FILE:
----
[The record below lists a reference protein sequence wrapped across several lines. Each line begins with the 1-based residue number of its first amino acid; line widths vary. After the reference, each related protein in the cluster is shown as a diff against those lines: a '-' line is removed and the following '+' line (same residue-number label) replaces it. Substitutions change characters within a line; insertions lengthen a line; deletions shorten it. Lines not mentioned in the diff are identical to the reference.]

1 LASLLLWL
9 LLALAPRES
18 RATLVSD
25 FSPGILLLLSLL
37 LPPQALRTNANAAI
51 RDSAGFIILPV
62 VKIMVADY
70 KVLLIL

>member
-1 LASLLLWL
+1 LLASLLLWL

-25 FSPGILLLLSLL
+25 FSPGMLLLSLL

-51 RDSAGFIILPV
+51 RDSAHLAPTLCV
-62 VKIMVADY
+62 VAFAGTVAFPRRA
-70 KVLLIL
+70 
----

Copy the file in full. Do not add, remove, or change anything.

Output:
[The record below lists a reference protein sequence wrapped across several lines. Each line begins with the 1-based residue number of its first amino acid; line widths vary. After the reference, each related protein in the cluster is shown as a diff against those lines: a '-' line is removed and the following '+' line (same residue-number label) replaces it. Substitutions change characters within a line; insertions lengthen a line; deletions shorten it. Lines not mentioned in the diff are identical to the reference.]

1 LASLLLWL
9 LLALAPRES
18 RATLVSD
25 FSPGILLLLSLL
37 LPPQALRTNANAAI
51 RDSAGFIILPV
62 VKIMVADY
70 KVLLIL

>member
-1 LASLLLWL
+1 LLASLLLWL

-25 FSPGILLLLSLL
+25 FSPGMLLLSLL

-51 RDSAGFIILPV
+51 RDSAHLAPTLCV
-62 VKIMVADY
+62 VAFAGTVAFPRRA
-70 KVLLIL
+70 